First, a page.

2 minute read

Recent changes in an organizing group I'm involved in have given rise to questions in my mind about how well we're doing, not just in terms of outputs, but in terms of cultural characteristics.

In the past, I've used the model that Westrum created for assessing organizational culture to help put puzzle pieces on the table, not only to "see a bigger picture" but also to see what gaps exist (i.e. "missing pieces"). Even when you do this at some point, time goes on, and the picture changes, new boundaries are defined, and new gaps form, so it's important to do this on a regular basis.

Example of Westrum cultural characteristics

Personally, I have experienced more of the pathological characteristics, such as "messengers shot", "bridging discouraged", "...scapegoating", and "novelty crushed". Others probably have experienced a swatch of these and others.

However, there is also a solid basis of improved and positive characteristics in this group, namely "modest cooperation" and "failure leads to inquiry". We regularly encourage verbally and async in chat, and have some of the groundwork laid for peer ownership of responsibilities and risks.

What I like about the Westrum grid above is that each cell value is a pretty good label, categorically speaking, but it can be difficult to understand what to do or avoid concretely. Everything is new to someone at some point, and though I have some experiences with how to move and improve some of these aspects (e.g. from bridging tolerated to encouraged, or the levels of novelty management), there is power in group-think.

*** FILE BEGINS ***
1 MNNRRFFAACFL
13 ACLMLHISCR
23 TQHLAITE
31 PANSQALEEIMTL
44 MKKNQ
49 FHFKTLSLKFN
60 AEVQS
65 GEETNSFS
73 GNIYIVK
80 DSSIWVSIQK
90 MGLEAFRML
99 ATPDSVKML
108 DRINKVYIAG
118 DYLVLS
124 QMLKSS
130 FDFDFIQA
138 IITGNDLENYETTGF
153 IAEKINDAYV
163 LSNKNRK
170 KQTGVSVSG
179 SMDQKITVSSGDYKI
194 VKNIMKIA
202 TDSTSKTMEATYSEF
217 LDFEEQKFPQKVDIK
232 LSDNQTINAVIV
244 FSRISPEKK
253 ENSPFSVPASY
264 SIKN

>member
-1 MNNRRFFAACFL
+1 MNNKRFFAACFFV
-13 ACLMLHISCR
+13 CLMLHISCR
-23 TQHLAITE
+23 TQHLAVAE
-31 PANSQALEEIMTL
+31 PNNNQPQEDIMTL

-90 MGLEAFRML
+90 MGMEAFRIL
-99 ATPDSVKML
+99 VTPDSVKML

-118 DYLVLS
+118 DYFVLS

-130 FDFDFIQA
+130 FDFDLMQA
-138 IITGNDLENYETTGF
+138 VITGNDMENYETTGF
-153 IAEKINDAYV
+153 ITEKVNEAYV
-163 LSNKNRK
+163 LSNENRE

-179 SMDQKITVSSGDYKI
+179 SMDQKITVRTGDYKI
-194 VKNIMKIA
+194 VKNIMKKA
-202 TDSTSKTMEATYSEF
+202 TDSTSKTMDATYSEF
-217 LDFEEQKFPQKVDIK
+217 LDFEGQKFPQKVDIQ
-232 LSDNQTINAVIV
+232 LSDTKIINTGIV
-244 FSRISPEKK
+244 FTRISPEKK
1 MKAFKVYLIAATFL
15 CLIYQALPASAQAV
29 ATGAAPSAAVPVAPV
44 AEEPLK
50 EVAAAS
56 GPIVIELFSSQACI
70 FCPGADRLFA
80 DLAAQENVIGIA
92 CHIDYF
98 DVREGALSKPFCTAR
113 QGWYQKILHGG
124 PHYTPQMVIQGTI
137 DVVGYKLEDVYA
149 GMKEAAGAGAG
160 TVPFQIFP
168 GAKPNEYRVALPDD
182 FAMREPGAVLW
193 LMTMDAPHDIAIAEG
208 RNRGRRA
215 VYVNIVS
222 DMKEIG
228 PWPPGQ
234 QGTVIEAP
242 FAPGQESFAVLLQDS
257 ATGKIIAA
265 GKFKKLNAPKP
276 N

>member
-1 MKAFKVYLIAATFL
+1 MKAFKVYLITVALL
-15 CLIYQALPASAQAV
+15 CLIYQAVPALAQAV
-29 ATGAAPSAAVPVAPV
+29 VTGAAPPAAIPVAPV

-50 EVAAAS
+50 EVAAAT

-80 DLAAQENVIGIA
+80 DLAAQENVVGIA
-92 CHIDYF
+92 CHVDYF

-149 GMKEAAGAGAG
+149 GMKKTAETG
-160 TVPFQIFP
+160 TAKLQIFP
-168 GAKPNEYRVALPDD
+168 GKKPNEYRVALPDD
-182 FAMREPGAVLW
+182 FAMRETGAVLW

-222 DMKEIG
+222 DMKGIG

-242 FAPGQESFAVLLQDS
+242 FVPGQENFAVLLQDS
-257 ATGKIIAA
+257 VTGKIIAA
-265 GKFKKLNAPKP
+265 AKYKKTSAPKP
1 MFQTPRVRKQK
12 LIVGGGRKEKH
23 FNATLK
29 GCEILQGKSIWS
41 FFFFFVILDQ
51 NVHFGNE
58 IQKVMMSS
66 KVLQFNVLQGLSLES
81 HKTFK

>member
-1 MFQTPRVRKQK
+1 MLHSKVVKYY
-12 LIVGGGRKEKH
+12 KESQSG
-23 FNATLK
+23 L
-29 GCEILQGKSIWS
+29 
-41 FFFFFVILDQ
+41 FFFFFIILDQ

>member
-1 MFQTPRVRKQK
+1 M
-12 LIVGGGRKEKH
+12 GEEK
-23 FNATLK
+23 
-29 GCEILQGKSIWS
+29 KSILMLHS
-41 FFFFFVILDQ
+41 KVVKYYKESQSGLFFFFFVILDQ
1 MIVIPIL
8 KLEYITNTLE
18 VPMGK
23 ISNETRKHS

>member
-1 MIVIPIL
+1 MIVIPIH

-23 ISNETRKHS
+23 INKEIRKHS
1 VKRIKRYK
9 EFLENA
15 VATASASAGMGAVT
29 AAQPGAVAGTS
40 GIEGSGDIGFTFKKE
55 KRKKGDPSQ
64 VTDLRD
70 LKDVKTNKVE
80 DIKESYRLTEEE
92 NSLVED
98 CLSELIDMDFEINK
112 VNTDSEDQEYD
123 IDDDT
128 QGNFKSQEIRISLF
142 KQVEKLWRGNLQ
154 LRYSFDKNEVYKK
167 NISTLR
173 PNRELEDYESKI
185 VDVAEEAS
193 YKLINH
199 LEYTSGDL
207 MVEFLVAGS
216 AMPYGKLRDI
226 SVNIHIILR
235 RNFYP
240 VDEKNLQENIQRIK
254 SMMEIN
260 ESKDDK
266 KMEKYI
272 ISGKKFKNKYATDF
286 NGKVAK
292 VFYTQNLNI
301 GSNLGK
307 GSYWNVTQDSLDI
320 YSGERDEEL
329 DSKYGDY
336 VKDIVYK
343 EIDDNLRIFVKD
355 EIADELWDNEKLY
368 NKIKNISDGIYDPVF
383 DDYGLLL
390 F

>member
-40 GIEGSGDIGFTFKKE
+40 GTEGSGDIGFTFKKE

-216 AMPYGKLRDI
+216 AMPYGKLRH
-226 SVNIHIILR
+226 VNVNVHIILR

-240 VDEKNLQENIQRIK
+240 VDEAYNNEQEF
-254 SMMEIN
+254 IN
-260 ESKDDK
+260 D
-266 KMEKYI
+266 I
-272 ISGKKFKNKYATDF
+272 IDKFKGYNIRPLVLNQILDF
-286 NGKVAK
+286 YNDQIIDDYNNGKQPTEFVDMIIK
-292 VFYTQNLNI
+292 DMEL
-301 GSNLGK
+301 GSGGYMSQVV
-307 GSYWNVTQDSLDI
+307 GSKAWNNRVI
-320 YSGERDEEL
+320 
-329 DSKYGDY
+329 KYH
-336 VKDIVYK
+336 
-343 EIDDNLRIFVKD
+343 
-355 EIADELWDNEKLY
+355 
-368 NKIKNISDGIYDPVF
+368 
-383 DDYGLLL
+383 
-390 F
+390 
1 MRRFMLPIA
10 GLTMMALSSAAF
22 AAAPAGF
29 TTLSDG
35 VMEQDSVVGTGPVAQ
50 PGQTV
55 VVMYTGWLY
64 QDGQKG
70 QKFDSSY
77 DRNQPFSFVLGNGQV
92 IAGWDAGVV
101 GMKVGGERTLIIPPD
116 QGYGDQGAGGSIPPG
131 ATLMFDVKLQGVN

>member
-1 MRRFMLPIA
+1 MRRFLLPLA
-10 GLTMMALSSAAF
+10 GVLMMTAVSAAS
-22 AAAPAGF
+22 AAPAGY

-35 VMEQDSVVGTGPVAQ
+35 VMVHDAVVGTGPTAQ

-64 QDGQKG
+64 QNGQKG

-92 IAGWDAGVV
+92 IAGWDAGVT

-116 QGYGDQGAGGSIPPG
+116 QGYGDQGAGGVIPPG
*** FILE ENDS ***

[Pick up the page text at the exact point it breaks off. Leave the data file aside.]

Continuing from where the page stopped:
For those and for other reasons, I'm in search of a list of "attractor" and "detractor" behaviors that the group can use to A) sample the aggregate feelings of the group, and B) use as concrete "hotspots" to either improve upon (if deemed negative) or maintain/safeguard (if deemed positive). So far I have:


  • Too much outspokenness, not enough chance to speak
  • No voice, no real representation
  • Exclusive grip on wheelhouses
  • No healthy peer ownership
  • Silos, low collaboration, low emotional bucket fill
  • Shutdowns, cutoffs
  • Rephrasings
  • "Splaining" and assumptive attitudes
  • Lack of recognition, lack of constructive feedback
  • Public admonishment, not encouragements or recognition
  • Assignments and effort that is toil or low impact
  • No/low mindful group facilitation
  • Unsafe/alienating behavior
  • Ego/hubristic reasoning


  • Encouraging good ideas
  • Hearing from everyone, not "it's obvious"
  • Always assign peer (and/or assists)
  • Prioritize "preventative maintenance" characteristics over double-time out
  • Purposeful attempt to understand; ask open questions
  • Rotate wheelhouses; opportunity to change
  • Pre-agreement on time spend / limits / timeboxes
  • Purposeful recognition / appreciations / thanks
  • Proactive communication of bandwidth; ownership of comms
  • When work is done/blocked, swarm help w/ permission
  • Obtain permission before asking for labor, time/physical or emotional

I'm a big fan of introspection, starting with the person in the mirror, so I'm approaching this as a group ask to help me personally as a friend understand the group and myself more. However, I try not to ask people to do free work, certainly not work that doesn't benefit them in some way. As an exercise, it has it's own virtues not limited to me anyway, but I also think that the outcomes can lead us to a place of constructive discussion in the upcoming organizer's 'summit' (a 4hr quarterly Zoom) where we can all get a better picture and agree to how to improve the culture of the group.

For a holiday weekend, I've already spent about 4hrs (not to mention tossing and turning) on this, so in many ways this has been a "long weekend" for me.